The backstage talks provide a window into how those closest to Trump are bracing for a possible bloodbath in the 2018 midterms, which could obliterate the Republican congressional majorities and paralyze the president’s legislative agenda. The potential for a Democratic wave has grown after Republican losses this fall in Virginia, New Jersey and Alabama, and as the president’s approval ratings have plummeted to the 30s.
The generic ballot advantage was in the double-digits, and even members of the president’s own party were saying his managerial style—at the time—was not helping the casefor keeping the GOP in the majority. Democrats were gaining the edge. The 24-seatflip goal for Democrats also seemed more reachable with every passing GOP member of Congress announcing their retirement plans; that figure has soared past 40. It was kicked up a notch after the Trump tax cuts were passed, which did not just provide the foundation from which a wave of economic growth arose in the subsequent months, but also served as the date where the GOP became Trump’s party. The traditional conservative wing of the party, that had taken the helm since Goldwater, had lost. It was no longer a debate about who was the leader of the GOP concerning Trump or Speaker Paul Ryan. It was now Trump—and that’s not necessarily a bad thing since the Trump White House, with the exception of its tariff policy—has given the GOP almost everything they want.
Democrats made the calculation that the GOP tax bill would be an albatross around the party’s neck. Wrong—it’s benefitted over three million workers and 250 companies. Its effects are being felt—all of which are positive. In the meantime, red state Democrats have seen their approval ratings drop, creating the chance that the GOP could scalp a few seats and increase their majority in the Senate. Judge Brett Kavanaugh’s Supreme Court nomination seems to be their make-or-break vote. As for the GOP house races, they have a healthy war chest, a good record to point to, with some good legislative achievements, and a left wing lurch from Democrats to point to for a nice contrast. It’s a battle between a booming economy and economic misery being equally distributed, a battle between realism and lunacy—the far left’s rise within the Democratic Party is a gift to the GOP. Even on immigration, which has divided the GOP, the Democrats have done a good job highlighting the child separation policy for illegals that are arrested at the border. This is what happens. It’s a good policy, but that’s beside the point. Instead of keeping up the pressure, the far left wants…to abolish Immigration and Customs Enforcement. So the debate shifts towards security, which is in the GOP’s court.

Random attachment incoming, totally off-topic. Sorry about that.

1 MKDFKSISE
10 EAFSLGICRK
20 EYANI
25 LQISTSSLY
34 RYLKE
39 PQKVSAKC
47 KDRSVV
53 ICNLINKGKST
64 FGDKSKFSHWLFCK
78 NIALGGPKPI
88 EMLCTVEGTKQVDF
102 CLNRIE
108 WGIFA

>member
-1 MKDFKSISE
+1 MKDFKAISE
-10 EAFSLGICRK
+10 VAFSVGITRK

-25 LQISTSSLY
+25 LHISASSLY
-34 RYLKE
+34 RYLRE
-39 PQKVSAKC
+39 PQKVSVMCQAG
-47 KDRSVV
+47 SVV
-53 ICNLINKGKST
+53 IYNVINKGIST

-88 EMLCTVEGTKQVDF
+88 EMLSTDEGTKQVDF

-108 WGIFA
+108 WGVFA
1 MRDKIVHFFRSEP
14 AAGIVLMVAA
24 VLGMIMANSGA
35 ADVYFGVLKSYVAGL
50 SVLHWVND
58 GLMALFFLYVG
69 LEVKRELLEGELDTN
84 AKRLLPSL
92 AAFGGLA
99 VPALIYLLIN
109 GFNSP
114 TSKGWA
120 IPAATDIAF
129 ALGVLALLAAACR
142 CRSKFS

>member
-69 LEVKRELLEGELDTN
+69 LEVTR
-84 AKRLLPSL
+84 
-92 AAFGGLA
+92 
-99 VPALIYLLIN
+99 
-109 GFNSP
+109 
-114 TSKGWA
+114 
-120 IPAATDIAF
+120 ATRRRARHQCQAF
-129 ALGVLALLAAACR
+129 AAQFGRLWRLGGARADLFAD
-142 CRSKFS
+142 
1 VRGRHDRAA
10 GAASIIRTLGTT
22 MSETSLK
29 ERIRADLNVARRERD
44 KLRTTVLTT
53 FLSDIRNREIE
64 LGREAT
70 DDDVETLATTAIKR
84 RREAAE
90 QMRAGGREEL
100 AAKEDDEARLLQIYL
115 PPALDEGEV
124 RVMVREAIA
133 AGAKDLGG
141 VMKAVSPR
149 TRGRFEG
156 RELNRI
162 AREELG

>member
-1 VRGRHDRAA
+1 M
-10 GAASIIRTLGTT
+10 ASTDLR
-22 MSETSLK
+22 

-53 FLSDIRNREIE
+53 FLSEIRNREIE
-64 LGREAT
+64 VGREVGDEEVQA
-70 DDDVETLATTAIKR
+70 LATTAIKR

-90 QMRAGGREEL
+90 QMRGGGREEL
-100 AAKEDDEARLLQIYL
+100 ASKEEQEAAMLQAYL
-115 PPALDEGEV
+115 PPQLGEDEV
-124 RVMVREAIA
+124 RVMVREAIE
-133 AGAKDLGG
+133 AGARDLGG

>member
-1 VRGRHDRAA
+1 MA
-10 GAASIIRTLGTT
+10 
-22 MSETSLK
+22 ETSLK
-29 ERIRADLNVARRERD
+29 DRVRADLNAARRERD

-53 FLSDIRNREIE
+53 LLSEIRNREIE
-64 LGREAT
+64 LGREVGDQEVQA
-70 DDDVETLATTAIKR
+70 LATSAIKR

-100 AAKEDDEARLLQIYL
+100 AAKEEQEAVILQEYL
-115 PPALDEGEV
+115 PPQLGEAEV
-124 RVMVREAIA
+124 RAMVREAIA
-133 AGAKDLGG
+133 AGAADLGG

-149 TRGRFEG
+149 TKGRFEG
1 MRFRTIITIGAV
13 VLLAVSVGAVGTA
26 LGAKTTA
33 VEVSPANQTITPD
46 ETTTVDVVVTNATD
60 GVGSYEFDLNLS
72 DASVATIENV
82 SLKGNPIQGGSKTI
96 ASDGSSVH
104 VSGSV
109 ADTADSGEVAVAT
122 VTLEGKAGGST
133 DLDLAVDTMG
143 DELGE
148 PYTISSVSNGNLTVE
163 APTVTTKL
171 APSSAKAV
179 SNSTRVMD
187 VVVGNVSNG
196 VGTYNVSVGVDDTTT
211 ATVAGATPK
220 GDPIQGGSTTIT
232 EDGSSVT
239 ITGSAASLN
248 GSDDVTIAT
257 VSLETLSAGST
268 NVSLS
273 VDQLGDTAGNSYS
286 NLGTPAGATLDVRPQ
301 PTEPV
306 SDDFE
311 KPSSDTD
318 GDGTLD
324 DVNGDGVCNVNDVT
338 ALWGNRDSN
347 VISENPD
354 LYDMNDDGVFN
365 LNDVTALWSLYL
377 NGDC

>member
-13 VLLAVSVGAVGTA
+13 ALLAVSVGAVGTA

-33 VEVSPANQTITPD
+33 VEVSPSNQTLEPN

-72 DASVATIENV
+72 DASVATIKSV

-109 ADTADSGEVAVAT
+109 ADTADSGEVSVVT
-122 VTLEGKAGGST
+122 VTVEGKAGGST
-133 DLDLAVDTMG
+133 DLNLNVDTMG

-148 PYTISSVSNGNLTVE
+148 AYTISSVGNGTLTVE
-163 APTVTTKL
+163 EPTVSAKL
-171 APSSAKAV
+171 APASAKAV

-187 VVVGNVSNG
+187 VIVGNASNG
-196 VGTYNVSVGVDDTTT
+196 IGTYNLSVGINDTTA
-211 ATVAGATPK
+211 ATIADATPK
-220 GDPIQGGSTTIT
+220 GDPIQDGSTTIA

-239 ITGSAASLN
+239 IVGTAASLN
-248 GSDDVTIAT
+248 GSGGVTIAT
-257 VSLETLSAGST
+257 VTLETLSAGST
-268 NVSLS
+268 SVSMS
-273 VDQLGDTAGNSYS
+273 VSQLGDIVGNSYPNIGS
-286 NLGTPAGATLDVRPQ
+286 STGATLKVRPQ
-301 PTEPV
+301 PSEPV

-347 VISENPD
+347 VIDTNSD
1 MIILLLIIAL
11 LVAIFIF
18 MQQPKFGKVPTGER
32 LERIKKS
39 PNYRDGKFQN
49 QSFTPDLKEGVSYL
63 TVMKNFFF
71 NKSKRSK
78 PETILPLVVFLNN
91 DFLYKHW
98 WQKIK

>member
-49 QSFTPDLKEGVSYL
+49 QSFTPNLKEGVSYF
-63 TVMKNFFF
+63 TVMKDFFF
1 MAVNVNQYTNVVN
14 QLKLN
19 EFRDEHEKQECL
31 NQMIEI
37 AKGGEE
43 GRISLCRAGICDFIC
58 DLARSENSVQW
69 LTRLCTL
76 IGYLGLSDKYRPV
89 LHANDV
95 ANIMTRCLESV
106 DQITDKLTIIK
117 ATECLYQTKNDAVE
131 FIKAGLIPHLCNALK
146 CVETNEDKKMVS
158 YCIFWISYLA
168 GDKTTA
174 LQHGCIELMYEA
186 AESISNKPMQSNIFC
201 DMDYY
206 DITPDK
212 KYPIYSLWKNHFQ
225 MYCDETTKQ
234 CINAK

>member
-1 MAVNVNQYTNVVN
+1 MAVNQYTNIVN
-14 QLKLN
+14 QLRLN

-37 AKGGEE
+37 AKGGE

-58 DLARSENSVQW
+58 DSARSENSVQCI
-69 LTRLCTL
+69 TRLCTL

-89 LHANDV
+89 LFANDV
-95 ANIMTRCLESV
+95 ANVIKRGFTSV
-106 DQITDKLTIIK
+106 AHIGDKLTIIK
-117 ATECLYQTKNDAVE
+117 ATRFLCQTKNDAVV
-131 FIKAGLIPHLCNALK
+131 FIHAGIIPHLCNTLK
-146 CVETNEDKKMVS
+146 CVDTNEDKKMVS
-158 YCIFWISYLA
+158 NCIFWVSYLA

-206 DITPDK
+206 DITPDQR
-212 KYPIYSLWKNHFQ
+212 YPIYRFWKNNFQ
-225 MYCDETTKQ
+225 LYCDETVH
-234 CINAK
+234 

Again, a lot could happen, but there’s more than enough time on the clock for things to change—and more than enough for the GOP to work with to stave off electoral disaster. We're 106 days away from Election Day. Be on the lookout as Democrats will try to make this cycle about health care as well, some have already made that pitch. Still, it doesn't negate the fact that the Democratic advantage has started to atrophy.